Ear Infection in Babies
If your little one seems to be crying for no reason, or appears to be in pain or discomfort, an ear infection may be the cause. Ear infections are very common in babies and it is quite easy to confuse all that crying and fussing for colic or other discomforts that babies usually have.
Signs of an ear infection
It may be quite challenging to determine the cause of a baby’s wailings if nothing seems to be wrong, so how can you tell if baby is having an infection?
- Firstly, if your baby had a bout of cough or runny nose and suddenly develops a fever three to five days later, an ear infection is quite likely to follow. Check to see if your little one is pulling at his ear.
- Apart from that, your baby may also seem unwell and quieter than usual at times and when crying, it’ll be louder than usual. You may also find that your baby may not be responding when you call, due to temporary difficulties in hearing.
- Also, as sucking and swallowing can also hurt, baby may start to feed and then pull away from your breast or bottle because of the pain.
If you happen to see any of these signs in your baby, you can be almost certain that you’re dealing with an ear infection.
If your baby has a cold, it will cause the middle ear to become swollen. This swelling in the middle ear has the tendency to trap fluid inside the ear and this creates an ideal environment for bacteria and viruses to spread – warm and wet.
As a bacterial infection sets in, pus develops, placing pressure on your baby’s eardrum while causing it to bulge and become inflamed. Your baby may then get a fever – the body’s natural mechanism to fight the infection. This type of ear infection is called acute otitis media.
See a doctor if you think your baby has an ear infection. Many ear infections get better on their own, but your doctor may prescribe antibiotics. Your baby’s ear should start to improve in three or four days.
How can I comfort my baby?
To help speed up recovery, ensure your baby gets plenty of rest. If your little one has a fever of over 38.5 degrees Celsius, you can try a dose of infant fever medication to help reduce the fever and ease the pain and discomfort too. Always check the dosage information on medication bottles, or ask your doctor or pharmacist if you’re unsure about how much to give your baby.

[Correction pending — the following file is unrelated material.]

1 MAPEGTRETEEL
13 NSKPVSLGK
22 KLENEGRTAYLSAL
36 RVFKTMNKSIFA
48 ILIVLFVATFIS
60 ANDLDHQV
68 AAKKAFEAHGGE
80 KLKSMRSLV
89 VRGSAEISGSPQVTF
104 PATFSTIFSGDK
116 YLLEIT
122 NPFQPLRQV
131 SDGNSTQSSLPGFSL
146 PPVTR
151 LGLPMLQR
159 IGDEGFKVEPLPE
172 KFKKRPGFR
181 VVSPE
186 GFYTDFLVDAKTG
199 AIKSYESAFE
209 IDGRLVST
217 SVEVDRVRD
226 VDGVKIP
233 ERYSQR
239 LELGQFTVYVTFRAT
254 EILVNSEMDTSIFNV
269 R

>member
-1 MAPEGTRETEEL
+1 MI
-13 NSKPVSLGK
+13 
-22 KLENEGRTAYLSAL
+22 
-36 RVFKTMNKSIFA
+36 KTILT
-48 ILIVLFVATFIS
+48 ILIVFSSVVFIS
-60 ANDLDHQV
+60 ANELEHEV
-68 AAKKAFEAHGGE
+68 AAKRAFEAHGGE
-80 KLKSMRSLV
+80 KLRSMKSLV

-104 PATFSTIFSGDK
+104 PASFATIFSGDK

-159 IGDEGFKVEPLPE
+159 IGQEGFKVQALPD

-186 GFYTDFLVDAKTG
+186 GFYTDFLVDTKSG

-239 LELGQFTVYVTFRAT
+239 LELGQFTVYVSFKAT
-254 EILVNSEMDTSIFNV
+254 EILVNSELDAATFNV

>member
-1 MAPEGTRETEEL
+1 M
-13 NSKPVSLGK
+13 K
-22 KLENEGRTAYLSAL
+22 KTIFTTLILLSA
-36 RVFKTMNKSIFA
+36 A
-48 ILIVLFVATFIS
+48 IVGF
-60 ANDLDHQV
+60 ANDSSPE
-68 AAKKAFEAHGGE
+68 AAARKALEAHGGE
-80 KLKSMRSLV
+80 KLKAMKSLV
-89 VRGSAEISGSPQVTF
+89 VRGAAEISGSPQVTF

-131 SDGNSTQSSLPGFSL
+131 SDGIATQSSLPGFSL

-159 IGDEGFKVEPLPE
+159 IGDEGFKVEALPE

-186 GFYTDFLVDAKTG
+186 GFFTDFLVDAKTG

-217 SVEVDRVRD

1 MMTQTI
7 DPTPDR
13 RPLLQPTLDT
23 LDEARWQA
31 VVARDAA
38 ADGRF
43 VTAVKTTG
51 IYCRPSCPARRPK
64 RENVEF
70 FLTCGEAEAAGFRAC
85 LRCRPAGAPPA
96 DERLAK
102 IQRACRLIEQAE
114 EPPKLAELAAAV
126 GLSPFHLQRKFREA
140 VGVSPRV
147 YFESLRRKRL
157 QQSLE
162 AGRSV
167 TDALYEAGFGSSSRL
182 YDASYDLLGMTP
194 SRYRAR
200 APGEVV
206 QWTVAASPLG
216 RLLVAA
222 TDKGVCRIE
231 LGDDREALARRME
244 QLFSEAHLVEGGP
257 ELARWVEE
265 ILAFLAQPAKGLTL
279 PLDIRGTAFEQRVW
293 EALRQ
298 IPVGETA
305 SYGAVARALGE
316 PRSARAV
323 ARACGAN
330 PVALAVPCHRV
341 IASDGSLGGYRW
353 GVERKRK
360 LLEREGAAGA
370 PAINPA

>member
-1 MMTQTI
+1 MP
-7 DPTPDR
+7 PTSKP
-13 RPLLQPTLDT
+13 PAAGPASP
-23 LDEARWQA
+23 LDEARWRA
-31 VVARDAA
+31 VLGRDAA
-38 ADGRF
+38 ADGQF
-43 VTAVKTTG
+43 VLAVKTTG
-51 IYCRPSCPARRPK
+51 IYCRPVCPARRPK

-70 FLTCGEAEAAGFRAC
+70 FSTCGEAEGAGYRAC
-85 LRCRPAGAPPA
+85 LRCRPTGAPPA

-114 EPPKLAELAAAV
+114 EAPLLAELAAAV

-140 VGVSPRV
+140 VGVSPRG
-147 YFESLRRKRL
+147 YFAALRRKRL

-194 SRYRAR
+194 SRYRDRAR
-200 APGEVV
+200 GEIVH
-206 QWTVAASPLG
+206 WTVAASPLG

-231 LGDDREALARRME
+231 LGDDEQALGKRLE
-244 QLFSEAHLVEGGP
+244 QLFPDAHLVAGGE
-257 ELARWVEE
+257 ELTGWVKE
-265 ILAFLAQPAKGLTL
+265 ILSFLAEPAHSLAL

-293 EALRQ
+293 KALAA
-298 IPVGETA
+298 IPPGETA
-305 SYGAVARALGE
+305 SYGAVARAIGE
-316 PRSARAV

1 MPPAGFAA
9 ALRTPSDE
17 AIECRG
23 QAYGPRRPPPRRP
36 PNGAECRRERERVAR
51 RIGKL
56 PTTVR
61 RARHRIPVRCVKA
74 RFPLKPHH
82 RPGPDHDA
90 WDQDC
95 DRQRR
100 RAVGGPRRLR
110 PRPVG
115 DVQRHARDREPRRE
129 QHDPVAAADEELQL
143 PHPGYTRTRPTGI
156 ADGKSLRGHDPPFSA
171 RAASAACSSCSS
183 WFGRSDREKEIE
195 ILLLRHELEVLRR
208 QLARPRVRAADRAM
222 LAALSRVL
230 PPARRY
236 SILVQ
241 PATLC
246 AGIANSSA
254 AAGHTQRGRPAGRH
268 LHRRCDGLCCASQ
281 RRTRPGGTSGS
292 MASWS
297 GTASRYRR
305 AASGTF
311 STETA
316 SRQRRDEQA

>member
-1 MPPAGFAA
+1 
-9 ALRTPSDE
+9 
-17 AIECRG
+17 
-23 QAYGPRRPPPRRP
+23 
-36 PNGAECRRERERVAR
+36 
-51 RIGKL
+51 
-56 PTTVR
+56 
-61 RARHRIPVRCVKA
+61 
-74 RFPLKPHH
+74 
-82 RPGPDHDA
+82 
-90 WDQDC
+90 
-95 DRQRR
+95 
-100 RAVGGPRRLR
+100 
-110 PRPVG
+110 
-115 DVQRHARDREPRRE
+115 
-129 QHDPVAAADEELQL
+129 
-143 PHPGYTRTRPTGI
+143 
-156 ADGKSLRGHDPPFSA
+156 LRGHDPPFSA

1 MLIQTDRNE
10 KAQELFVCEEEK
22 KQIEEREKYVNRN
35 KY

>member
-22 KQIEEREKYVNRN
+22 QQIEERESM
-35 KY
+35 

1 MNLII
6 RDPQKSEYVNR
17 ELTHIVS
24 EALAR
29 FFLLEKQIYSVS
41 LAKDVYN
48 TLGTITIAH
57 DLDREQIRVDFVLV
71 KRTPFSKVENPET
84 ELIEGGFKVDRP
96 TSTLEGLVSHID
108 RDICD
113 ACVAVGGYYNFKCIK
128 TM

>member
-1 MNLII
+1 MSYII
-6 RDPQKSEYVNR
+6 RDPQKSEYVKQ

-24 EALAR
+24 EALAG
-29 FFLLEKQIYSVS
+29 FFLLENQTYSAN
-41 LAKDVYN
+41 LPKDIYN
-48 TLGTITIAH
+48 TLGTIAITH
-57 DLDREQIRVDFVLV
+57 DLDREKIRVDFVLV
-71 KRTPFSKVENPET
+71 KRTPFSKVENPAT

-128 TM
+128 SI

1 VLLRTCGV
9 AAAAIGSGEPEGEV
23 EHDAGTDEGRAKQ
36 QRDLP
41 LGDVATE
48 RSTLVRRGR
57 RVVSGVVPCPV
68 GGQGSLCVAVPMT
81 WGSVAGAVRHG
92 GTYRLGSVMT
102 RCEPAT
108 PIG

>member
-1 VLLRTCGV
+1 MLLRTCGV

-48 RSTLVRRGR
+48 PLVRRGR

Take a baby under six months old to the doctor on the first day of a fever.
If it is painful for your baby to eat or drink, offer smaller portions of food or drink more frequently to keep his or her energy up and prevent dehydration.
Preventing ear infection in babies and young children
There are some things you can do to help prevent your baby getting an ear infection:
- Breastfeed your baby often! Breast-milk is full of antibodies that can help baby fight infections.
- Don’t smoke or allow anyone else to smoke around your baby.
- Try not to leave your infant in a daycare till he or she is at least one year old. Daycare centres can expose a baby to other kids’ coughs and colds, which can lead to more ear infections.
- Be prompt about baby’s vaccinations. The Hib B and the Pneumococcal vaccines are especially important for preventing ear infections.
What to do if there’s no improvement
If your baby’s ear infection hasn’t improved after four days, take your baby back to the doctor for a closer check up. Your baby could have a more serious ear infection that may lead to problems such as hearing impairment if not addressed on time.
Pus oozing out of baby’s ear
Pus or bloody-yellowish fluid coming out of your baby’s ear means a small hole has developed in the eardrum. This should heal by itself within about two weeks, but call your doctor to get it checked out.
Short Middle Tube
A baby may also be susceptible to ear infections if the tube in the middle ear is short and horizontal while it’s still at a developing stage. As baby grows up, the tube will triple in length from 1.25cm to 3.8cm and become more vertical, reducing the chance of infections.